Sunday, January 18, 2009

Is Twitter the New Eyewitness News?

There's a lot of chatter about twitter and friendfeed as the real-time web. Recent events seem to bear that out.

Grown Up Digital » Eyewitness news? Turn to Twitter

A US Airways jet makes a crash landing on the Hudson River and who had the story first?  CNN?  Neither. First on the scene with a picture of survivors standing on the wings was Twitter user Janis Krums. Twitter bio: ‘Entrepereneur (sic), Former Athlete, Always working on the Next Big Thing: Currently- Nutrition for Elite Athletes.’

Krums posted his iPhone photo to Twitpic with the caption that ‘There’s a plane in the Hudson. I’m on the ferry going to pick up the people. Crazy.’

Ian Lamont, Managing Editor of The Industry Standard, tracked how quickly the story had been covered by regular news outlets.
    Less than two hours ago, A US Airways jet made a water landing on New York’s Hudson River, shortly after departing from La Guardia Airport. I found out about it via a Wall Street Journal e-mail alert that was sent out at 3:52 in the afternoon, about 25 minutes after it happened, and immediately checked my regular breaking news sources. Nothing on Google News. had a brief story that repeated the details of the WSJ alert, and a grainy screen capture from a local television news report, showing a partially submerged plane surrounded by boats. I followed the link through to the ABC affiliate but there was no live video or even an older video report.

    But this is where it gets interesting.

    My colleague in San Francisco IMed me a Flickr link. It was a mirror of a picture … that had been posted to Twitter by someone on a passing ferry, and it told a story than the professional news organizations had thus far missed:

    People had survived the crash. Scores were standing on the wing, or exiting one of the front doors into a gray rubber life raft, or the inflatable escape slide. I counted 34 on the wing, and 11 on the boat/slide. At least three of them were wearing what appeared to be the yellow life jackets stowed under the seats — the ones in the safety demonstrations that require passengers to connect straps and pull down a red tab or blow into a tube to inflate…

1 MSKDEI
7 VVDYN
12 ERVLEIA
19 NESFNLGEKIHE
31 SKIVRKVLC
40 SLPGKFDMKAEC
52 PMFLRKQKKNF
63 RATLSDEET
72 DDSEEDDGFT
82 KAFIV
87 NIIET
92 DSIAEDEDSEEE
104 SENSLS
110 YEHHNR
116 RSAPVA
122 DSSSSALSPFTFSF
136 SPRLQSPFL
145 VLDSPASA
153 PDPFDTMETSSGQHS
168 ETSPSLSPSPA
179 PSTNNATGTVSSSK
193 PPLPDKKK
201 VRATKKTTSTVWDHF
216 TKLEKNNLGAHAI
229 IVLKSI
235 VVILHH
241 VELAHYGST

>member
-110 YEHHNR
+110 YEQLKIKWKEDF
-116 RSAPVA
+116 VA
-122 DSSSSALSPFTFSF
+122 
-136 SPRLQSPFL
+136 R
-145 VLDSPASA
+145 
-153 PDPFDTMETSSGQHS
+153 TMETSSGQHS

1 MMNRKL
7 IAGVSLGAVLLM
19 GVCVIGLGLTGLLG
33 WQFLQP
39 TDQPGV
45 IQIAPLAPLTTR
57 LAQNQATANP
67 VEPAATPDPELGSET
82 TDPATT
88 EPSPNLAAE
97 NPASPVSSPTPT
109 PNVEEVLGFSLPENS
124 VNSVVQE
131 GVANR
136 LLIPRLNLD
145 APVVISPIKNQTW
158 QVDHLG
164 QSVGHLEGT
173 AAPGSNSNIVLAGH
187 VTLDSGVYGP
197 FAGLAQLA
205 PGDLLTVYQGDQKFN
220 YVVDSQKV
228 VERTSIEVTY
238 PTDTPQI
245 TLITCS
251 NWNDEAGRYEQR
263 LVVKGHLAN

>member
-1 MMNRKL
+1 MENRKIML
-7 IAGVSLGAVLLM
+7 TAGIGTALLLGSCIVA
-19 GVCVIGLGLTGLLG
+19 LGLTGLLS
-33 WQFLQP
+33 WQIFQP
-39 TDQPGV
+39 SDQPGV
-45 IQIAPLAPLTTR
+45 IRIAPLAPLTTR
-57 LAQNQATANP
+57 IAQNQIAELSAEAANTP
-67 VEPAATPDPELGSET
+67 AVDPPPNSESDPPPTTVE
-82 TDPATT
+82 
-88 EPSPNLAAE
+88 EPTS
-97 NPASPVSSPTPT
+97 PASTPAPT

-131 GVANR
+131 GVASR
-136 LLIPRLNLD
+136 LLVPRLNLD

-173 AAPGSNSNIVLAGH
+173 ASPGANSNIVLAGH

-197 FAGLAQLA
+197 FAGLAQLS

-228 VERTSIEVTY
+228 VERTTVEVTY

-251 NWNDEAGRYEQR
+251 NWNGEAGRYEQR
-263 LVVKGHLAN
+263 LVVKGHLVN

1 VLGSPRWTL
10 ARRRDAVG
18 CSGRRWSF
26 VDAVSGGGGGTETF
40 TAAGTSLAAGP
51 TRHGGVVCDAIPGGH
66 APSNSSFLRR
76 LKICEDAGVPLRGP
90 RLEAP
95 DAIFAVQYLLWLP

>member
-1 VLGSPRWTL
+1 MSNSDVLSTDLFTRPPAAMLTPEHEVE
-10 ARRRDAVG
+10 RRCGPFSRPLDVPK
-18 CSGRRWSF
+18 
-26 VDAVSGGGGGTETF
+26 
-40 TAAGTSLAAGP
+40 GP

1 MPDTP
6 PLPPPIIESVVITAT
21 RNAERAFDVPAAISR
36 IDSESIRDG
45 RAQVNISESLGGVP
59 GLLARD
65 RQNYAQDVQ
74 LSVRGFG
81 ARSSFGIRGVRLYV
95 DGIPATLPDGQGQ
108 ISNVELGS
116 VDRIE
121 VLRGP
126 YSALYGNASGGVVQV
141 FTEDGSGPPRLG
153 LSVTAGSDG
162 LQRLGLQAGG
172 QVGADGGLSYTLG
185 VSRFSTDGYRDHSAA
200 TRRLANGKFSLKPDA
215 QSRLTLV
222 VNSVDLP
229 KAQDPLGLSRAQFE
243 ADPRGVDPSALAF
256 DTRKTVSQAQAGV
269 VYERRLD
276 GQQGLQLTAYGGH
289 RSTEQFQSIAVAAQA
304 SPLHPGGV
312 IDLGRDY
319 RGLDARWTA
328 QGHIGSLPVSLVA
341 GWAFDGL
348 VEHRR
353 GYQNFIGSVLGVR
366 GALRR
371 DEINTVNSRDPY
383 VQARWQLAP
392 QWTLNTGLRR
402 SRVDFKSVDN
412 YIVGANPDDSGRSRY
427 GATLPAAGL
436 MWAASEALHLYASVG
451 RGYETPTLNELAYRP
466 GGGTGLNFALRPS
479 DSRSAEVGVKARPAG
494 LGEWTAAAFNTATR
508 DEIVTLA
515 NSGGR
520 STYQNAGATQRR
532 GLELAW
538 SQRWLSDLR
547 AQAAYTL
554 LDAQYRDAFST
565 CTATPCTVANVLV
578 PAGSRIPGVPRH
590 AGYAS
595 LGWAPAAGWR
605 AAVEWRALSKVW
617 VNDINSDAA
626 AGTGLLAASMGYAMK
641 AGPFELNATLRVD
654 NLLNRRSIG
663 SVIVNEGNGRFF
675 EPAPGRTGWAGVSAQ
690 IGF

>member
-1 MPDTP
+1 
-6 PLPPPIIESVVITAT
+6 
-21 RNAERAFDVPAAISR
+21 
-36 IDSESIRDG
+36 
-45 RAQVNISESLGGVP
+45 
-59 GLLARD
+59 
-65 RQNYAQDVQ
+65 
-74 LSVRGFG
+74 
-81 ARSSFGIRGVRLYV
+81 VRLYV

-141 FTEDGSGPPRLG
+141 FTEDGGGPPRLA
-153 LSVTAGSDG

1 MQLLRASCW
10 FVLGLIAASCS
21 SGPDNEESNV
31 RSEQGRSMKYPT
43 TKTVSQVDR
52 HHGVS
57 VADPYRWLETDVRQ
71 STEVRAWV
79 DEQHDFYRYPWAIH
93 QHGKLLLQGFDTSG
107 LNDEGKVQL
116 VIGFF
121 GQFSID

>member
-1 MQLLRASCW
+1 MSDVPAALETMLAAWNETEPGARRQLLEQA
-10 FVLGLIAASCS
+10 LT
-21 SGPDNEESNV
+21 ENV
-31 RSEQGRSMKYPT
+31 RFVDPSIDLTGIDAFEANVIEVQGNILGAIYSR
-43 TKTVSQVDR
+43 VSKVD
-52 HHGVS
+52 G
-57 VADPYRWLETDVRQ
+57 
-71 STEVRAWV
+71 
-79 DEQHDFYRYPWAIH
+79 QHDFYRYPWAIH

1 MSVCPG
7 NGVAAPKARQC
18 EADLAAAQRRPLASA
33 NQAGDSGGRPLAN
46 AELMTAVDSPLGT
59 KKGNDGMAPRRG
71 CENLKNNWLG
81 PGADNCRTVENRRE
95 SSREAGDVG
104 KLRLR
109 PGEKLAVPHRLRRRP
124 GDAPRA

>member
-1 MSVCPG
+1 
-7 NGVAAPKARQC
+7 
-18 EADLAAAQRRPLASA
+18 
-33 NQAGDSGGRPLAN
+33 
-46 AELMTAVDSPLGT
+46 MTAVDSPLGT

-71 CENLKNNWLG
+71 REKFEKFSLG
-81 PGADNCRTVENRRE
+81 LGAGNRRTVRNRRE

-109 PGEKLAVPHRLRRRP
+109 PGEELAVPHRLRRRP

There was more Twitter information, too. Plane-related tweets accounted for eight of the ten top ‘trending topics’ (Hudson River, MSNBC, US Airways, LaGuardia, etc.) Clicking through to them led to reaction of thousands of concerned people, and brief updates from some of them about what had happened, including references to reports that everyone had survived, and officials believed a flock of birds had been sucked into and disabled two of the plane’s engines during takeoff.
Of course, the New York Times followed in a few hours with different angles to the story, such as the credentials of the pilot who made the extraordinary landing and the mechanical history of the aircraft in question. The Times added essential context and background that we expect from good news organizations.

But increasingly the general public, and youth in particular, will turn to services such as Twitter for immediate first-hand accounts of incidents involving or being witnessed by many people.

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